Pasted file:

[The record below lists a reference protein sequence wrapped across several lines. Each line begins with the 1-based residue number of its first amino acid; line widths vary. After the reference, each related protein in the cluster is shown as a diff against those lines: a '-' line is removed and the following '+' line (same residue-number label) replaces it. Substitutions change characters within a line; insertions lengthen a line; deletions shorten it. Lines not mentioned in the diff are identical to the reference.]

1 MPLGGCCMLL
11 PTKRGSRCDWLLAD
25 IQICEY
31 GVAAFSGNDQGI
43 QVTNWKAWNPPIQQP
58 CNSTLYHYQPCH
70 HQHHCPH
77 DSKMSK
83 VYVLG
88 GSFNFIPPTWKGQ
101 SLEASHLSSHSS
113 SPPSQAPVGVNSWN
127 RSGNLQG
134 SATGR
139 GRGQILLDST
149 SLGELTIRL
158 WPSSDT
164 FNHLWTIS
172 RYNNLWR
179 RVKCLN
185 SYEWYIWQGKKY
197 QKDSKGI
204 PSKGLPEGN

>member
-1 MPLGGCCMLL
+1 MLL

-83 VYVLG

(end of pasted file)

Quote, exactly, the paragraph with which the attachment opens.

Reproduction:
[The record below lists a reference protein sequence wrapped across several lines. Each line begins with the 1-based residue number of its first amino acid; line widths vary. After the reference, each related protein in the cluster is shown as a diff against those lines: a '-' line is removed and the following '+' line (same residue-number label) replaces it. Substitutions change characters within a line; insertions lengthen a line; deletions shorten it. Lines not mentioned in the diff are identical to the reference.]